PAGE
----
THE CON­NECT­ING DOTS

Art Across The Cur­ricu­lum

The Australian Education Reporter - - CONTENTS - EMMA DAVIES

IN an age where in­no­va­tion is high on the agenda, Ananda Marga River School in Queens­land is ahead of the curve.

Art at Ananda Marga – a com­pul­sory sub­ject – in­cor­po­rates a rev­o­lu­tion­ary ped­a­gog­i­cal ap­proach to de­velop prob­lem solv­ing abil­i­ties, crit­i­cal think­ing skills, and in­no­va­tive ideas that can be trans­ferred to other sub­ject ar­eas.

“We fol­low a neo-hu­man­ist cur­ricu­lum and neo-hu­man­ist ed­u­ca­tion which looks at all lay­ers of hu­man de­vel­op­ment and gives a high con­sid­er­a­tion to the Arts as a fo­rum of chan­nelling stu­dents’ cre­ativ­ity and their sense of well­be­ing,” Prin­ci­pal Anne Donoghoe said.

“We have an early child­hood cen­tre to year six, and every class has an hour art les­son each week; a qual­ity art les­son with a spe­cial­ist art teacher which goes above what hap­pens in class­rooms.”

The key point of dif­fer­ence is the school uses art to closely align, com­pli­ment, and deepen the chil­dren’s learn­ing in the class­room.

Arts and Cul­tural Stud­ies teacher Ali­eta Belle said teach­ers at the school value art as an­other ped­a­gogy, and so she works with class­room teach­ers to find out the main fo­cus for the term.

“For ex­am­ple, in year four they are study­ing the his­tory of an­cient Egypt so in art we in­cor­po­rate it. I was fo­cus­ing on clay, so we made clay pen­dants with themes in­spired from Egypt,” she said.

“Art and sci­ence work re­ally well to­gether. Art and his­tory work re­ally well to­gether. It’s not just a to­kenis­tic way of do­ing art – it’s a way to imbed the knowl­edge the kids are learn­ing in the class­room.”

Ms Belle said that while guide­lines ex­ist for the stu­dents, art al­lows them to be in­no­va­tive, ex­per­i­ment, and to test their cre­ative ideas.

“If chil­dren are too used to be­ing sat down and taught a par­tic­u­lar way of do­ing things then they are not re­ally in­no­vat­ing,” she said.

“Art in it­self is not just that old fash­ioned idea of draw­ing an ap­ple that’s in front of you and draw­ing it well – it’s also about con­cep­tual ideas and de­sign.”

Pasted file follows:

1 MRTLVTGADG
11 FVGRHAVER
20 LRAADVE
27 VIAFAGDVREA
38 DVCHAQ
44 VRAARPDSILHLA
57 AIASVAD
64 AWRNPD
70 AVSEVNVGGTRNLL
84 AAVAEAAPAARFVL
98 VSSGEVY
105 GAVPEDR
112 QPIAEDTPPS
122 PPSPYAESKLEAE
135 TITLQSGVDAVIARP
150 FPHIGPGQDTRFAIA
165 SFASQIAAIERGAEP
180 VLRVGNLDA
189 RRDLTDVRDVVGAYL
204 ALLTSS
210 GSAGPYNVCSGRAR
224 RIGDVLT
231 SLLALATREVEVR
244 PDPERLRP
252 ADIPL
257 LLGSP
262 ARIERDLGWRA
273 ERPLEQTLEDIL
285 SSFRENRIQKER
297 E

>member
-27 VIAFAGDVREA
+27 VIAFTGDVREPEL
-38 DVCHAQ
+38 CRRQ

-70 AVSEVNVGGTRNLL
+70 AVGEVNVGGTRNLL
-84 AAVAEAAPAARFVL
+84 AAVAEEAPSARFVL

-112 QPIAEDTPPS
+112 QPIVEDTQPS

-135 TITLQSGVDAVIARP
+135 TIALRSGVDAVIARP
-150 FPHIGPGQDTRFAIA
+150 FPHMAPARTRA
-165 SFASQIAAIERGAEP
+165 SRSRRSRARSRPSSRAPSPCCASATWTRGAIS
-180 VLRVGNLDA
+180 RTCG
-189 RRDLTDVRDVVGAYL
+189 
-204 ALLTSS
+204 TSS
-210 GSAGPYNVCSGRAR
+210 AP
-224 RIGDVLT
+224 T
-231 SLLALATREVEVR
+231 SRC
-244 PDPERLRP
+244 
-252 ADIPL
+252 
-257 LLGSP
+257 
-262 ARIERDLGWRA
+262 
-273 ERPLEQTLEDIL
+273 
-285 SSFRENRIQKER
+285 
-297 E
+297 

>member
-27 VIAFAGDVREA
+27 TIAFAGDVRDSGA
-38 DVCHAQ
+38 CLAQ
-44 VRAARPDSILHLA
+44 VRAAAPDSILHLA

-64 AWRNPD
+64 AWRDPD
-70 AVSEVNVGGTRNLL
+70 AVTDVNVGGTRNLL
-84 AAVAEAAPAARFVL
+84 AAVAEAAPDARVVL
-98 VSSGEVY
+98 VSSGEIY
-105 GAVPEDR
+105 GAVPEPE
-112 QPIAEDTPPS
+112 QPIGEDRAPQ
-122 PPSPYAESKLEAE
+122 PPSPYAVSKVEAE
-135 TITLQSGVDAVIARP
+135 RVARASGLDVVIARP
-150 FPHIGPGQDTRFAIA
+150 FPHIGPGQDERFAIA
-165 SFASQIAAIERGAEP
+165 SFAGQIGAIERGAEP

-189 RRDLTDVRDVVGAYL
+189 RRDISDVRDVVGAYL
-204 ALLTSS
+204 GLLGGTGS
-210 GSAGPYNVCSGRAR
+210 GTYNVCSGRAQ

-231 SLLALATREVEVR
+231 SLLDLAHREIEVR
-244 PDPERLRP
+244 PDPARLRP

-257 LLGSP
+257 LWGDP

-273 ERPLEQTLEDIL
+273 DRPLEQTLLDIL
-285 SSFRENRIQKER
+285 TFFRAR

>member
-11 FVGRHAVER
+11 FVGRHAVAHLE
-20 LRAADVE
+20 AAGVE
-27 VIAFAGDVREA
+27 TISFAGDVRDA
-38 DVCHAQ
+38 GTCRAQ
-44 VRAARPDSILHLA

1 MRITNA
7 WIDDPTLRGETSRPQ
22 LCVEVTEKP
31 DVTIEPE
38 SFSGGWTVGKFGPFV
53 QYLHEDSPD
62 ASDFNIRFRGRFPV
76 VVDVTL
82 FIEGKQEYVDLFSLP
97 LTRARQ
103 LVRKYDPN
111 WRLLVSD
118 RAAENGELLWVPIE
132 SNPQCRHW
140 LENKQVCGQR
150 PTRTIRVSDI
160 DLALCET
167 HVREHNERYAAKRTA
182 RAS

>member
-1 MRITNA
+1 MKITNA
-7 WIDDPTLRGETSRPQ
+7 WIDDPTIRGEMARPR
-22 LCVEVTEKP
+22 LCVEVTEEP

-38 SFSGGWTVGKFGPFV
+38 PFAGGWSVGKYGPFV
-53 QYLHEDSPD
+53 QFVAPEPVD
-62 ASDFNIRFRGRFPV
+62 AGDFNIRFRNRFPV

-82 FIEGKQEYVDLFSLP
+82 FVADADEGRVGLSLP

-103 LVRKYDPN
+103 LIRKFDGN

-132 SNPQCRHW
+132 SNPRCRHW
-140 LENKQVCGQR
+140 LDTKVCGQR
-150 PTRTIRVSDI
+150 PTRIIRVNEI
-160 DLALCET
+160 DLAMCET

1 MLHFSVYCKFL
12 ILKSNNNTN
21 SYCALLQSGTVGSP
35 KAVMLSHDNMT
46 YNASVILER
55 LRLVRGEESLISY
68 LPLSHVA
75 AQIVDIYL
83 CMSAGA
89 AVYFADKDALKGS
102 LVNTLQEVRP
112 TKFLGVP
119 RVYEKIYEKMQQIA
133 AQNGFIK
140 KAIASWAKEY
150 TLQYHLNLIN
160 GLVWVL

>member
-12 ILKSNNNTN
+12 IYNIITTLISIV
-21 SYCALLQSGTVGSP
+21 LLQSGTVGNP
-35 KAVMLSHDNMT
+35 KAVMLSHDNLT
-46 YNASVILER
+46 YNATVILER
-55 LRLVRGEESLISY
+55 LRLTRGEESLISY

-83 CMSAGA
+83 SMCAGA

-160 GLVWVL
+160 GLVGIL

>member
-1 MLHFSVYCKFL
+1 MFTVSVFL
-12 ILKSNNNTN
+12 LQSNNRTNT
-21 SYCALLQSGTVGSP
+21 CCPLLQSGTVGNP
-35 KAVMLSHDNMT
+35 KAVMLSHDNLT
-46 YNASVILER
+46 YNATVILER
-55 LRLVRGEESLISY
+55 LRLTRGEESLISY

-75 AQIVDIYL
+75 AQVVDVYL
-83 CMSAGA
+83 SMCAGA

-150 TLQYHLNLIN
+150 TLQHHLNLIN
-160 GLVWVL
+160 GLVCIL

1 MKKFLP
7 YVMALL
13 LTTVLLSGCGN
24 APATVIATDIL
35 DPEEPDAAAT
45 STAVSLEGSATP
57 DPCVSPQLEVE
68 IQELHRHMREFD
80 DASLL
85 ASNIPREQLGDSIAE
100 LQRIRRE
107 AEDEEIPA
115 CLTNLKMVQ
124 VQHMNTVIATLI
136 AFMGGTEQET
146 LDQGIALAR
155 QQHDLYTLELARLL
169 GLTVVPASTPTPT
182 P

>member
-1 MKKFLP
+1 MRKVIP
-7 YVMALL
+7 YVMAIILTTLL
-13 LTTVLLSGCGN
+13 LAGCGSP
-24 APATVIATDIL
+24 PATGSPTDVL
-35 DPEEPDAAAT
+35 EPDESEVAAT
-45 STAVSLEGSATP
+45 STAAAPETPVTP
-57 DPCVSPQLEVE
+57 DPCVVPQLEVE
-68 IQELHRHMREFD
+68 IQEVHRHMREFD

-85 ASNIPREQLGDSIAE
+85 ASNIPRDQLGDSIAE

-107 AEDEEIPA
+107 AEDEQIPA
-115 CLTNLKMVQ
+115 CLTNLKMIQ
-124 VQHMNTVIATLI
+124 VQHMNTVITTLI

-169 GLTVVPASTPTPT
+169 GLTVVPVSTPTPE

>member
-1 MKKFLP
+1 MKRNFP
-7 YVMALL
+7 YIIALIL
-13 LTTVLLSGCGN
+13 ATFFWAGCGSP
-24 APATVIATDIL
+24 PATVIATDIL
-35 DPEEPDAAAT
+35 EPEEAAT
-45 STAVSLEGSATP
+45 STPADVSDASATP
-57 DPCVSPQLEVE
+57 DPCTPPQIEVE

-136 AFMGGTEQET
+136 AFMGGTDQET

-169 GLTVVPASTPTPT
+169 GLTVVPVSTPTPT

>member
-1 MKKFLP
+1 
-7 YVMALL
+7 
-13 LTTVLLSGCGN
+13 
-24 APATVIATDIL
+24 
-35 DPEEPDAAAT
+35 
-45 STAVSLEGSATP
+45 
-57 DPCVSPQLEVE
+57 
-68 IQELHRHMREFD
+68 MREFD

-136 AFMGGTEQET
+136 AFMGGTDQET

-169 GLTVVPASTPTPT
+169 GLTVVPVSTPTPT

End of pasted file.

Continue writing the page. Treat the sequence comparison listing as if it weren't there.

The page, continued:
There’s also plenty of room for col­lab­o­ra­tion with lo­cal artists, art shows, gal­leries and even par­ents.

“One of the Arts sub­ject ar­eas is Me­dia Arts and we en­tered our chil­dren’s work in child-cre­ated film fes­ti­vals, which we’ve had suc­cess in,” Ms Belle said.

“Last year there was an en­vi­ron­men­tal doc­u­men­tary com­pe­ti­tion for young peo­ple and our kids de­cided to make a film about fungi. We sup­ported them to do that and they won the com­pe­ti­tion,” she said.

“They are hav­ing ac­tual, real life suc­cess. Their film about fungi is get­ting screened daily at the lo­cal en­vi­ron­men­tal cen­tre.”

Ms Donoghoe stressed that art is an in­te­gral part of stu­dent learn­ing and meets all the out­comes of the Aus­tralian Cur­ricu­lum.

“We re­ally see the value of art through­out the whole school and cur­ricu­lum,” she said.

“Not only are we talk­ing about de­vel­op­ing in­no­va­tion and cre­ativ­ity, it also helps with stu­dents so­cial and emo­tional de­vel­op­ment.”

“Schools are cut­ting back on the Arts be­cause there’s so much pres­sure to go to the academia – maths and lit­er­acy – but I think we’re re­al­is­ing (and there’s a lot of re­search to back this up) is that the more chil­dren are ex­posed to art in the cur­ricu­lum the more their maths and lit­er­acy abil­i­ties in­crease along­side their sense of well­be­ing,” Ms Donoghoe said.

Ms Belle said there has been a his­tory of leav­ing the Arts out, and while there are many teach­ers de­liv­er­ing arts classes in schools they are not nec­es­sar­ily arts spe­cial­ists.

“Be­cause art is recog­nised by ACARA as a sub­ject we re­ally do need the teach­ers who are de­liv­er­ing art – who don’t nec­es­sar­ily have train­ing in art – to go to pro­fes­sional de­vel­op­ment so that they are not giv­ing out colour­ing in sheets or teach­ing a very old, out­dated view of what art is,” she said.

“They need sup­port, and I think one good av­enue for pro­fes­sional de­vel­op­ment would be for teach­ers to go to their lo­cal gal­leries and go di­rectly to artists.”

“Teach­ers know how to teach, they just need to get good, qual­ity skills from peo­ple in spe­cial­ist fields to in­crease their knowl­edge,” Ms Belle said.

“In the chang­ing fu­ture chil­dren are go­ing to need those con­cep­tual and cre­ative skills that come from the Arts.”

“Art and sci­ence work re­ally well to­gether. Art and his­tory work re­ally well to­gether. It’s not just a to­kenis­tic way of do­ing art – it’s a way to imbed the knowl­edge the kids are learn­ing in the class­room.”

Stu­dents won first prize in the lo­cal show with a sus­tain­able project fo­cused on cre­at­ing an igloo out of milk bot­tles.

Arts and cul­tural stud­ies teacher Ali­eta Belle.

Every class has a ded­i­cated hour long art les­son each week.

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